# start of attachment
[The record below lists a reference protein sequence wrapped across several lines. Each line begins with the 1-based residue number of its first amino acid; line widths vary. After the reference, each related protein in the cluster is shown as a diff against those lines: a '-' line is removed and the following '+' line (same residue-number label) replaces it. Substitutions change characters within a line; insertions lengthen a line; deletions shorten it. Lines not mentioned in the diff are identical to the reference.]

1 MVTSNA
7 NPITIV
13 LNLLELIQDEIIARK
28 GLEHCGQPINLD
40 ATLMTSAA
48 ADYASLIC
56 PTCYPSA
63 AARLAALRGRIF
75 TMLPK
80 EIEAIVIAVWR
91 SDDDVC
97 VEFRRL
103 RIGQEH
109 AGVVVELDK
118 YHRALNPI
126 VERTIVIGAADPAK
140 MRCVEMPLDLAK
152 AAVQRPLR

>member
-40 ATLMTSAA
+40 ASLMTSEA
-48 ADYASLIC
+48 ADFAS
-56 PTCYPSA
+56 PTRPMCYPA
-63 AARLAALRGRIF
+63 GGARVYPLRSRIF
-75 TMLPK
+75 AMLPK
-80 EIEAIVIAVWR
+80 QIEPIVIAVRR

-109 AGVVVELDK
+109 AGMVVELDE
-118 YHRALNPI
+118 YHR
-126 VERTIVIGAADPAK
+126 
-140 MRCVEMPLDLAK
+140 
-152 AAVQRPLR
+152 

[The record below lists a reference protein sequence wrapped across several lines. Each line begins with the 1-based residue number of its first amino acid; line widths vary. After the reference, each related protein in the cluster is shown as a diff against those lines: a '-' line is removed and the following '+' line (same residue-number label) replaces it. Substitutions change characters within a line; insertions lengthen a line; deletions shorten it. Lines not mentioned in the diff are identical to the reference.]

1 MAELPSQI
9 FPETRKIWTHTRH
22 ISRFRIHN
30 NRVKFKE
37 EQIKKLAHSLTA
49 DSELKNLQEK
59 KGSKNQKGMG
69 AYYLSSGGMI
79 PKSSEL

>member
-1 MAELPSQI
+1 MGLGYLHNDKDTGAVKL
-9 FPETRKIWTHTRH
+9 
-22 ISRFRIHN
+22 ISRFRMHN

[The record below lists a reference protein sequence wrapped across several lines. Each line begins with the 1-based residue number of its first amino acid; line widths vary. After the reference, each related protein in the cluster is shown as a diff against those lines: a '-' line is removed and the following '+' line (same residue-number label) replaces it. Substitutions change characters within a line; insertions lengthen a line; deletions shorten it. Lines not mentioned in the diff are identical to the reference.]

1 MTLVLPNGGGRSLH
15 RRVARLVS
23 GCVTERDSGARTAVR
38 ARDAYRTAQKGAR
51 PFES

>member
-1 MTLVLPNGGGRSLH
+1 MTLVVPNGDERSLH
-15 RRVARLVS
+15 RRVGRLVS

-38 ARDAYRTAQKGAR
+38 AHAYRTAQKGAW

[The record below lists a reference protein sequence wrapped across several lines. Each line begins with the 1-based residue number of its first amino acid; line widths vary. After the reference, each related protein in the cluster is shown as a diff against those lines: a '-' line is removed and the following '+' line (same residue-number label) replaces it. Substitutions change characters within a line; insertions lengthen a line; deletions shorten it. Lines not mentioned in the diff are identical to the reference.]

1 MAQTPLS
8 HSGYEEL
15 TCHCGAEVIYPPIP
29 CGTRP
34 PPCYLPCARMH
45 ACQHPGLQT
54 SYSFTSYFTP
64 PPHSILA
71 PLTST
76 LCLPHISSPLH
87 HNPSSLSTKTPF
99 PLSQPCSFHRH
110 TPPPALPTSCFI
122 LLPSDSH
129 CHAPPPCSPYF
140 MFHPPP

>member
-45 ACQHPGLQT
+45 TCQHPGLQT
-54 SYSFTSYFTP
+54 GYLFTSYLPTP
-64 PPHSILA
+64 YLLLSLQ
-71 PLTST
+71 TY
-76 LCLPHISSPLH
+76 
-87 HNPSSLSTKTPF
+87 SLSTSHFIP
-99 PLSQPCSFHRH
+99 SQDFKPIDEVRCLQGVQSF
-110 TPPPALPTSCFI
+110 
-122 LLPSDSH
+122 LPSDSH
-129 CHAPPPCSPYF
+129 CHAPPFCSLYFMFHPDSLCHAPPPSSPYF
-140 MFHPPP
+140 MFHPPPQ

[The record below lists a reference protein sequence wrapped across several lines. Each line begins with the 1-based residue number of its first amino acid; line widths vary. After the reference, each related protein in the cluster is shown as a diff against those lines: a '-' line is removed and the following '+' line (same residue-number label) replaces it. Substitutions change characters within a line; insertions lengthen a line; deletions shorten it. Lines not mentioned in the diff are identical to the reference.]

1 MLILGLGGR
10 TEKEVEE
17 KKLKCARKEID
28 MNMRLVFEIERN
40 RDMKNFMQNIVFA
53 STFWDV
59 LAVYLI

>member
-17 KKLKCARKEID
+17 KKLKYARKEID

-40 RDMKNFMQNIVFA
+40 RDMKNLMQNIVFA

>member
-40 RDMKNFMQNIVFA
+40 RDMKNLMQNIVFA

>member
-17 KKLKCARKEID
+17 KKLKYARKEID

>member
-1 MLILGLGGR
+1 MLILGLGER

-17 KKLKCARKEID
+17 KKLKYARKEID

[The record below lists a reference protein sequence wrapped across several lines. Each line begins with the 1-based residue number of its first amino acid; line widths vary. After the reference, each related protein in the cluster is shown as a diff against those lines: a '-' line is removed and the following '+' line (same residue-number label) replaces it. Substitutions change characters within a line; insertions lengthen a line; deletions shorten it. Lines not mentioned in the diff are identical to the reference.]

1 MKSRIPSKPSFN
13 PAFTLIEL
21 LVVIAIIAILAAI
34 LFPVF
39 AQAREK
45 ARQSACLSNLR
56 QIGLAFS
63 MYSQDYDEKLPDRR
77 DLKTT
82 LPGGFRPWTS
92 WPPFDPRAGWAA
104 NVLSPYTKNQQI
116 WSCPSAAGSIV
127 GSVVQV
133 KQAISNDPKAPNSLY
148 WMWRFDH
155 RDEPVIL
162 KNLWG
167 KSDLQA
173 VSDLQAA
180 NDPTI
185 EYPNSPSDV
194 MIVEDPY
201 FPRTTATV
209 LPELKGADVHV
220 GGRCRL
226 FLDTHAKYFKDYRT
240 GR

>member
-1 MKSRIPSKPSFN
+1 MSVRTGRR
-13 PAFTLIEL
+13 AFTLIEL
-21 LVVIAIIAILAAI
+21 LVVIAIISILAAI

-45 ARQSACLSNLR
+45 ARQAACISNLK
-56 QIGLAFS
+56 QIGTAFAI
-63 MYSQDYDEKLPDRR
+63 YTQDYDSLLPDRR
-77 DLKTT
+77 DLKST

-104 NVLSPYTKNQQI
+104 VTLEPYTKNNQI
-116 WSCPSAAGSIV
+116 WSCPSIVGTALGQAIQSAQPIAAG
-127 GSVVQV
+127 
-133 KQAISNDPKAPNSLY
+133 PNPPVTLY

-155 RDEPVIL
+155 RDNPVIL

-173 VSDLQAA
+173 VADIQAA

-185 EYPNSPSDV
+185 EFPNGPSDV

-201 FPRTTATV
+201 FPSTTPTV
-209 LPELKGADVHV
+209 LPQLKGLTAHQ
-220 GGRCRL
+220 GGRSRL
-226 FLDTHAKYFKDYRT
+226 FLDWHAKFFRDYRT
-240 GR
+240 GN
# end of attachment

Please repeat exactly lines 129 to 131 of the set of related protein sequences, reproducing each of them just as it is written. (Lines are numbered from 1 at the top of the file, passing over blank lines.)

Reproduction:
>member
-17 KKLKCARKEID
+17 KKLKYARKEID